The JBL Endurance Sprint easily connects to almost every modern device. The range of reception is great with no interruption in less than 15-20 meters of distance from the source, and that too with a few walls in between. The headset connects back automatically once you move back into the range if the signal was earlier interrupted. However, you must be prompt and be back before the headset switches off automatically.
The headset plays a beautiful set of notes when switching on or off as well as plucks, as well as hammer-ons and pull-offs, of an acoustic guitar’s strings which might delight certain users who still prize acoustic instruments. I personally like it because of my love for the instrument.
I am forced to dedicate an entire section to the touch-enabled controls because they turned out to be a sheer disappointment to me. This is primarily because the touch controls, unlike buttons, are not tactile at all and I often found myself twitching to find the right spot to touch.
When the headset is switched off, the touch area may not be easily responsive and tapping again and again with the hope it might identify your touch the next time you tap can be annoying. On the other hand, when the headset is switched on, this area is astonishingly sensitive and can even pick up instructions accidentally many-a-times, even if you’re stretching your arms.
The most painful and the hideously worked upon part are the volume controls and the headset gets it correctly only 50% of the times. At many other instances, it ends up confusing the action for the ones for play/pause or track shifting. I wish JBL had gone the usual route and used buttons instead of this painful and unreliable control system.
JBL Endurance Sprint Bluetooth Headset: Pros and Cons
With a fair distribution of positives and negatives, the JBL Endurance Sprint is still a great headset if you can overlook a few areas where it defaults and underperforms. Here’s a quick rundown through the advantages and disadvantages of the JBL Endurance Spirit.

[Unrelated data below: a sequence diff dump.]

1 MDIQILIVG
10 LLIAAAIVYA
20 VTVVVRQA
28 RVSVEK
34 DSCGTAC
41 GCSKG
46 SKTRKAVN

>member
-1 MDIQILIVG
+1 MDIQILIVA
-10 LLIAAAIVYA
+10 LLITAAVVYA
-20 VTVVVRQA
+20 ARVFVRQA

- Sturdy earbud design
- Ear hooks for stability
- Palatable sound
- Call clarity and quality
- Dependable battery
- IPX7 rating for water-resistance
- Gimmicky touch controls
- Magnets don’t control automatic play/pause
- No USB-C
JBL Endurance Sprint Bluetooth Headset: Great Aide for Your Athletic Spirit
With a peculiar design and a great sound quality to offer, the JBL Endurance Sprint Bluetooth headset falls among the desirable choices for those who want to spare no chance of compromise en route physical and mental well-being. But it does not mean that you have to necessarily be an athlete or fitness freak to use the headset, which serves delightfully even otherwise.
The JBL Endurance Sprint in-ear headset packs button-less functionality, a distinctive and attention-grabbing design, a waterproof build, and most importantly an appreciable sound quality.
The only vexing part is the touch control and the cable which does not match up to the quality and build of the earbuds. But those are areas which can be ignored if all that you care about a good sound quality and decent built. Comparing these to the Skullcandy Methods Wireless (starts at Rs 4,399 on Amazon), which I use as my daily headset, and Mi Neckband, I feel JBL has done a good job. It falls slightly short of the OnePlus Bullets Wireless but considering the latter has had very limited stock, I think the JBL Endurance Spirit can be a worthy choice.
Pre-order the JBL Endurance Sprint Bluetooth headset on Harman Audio Official Store (Rs 3,999)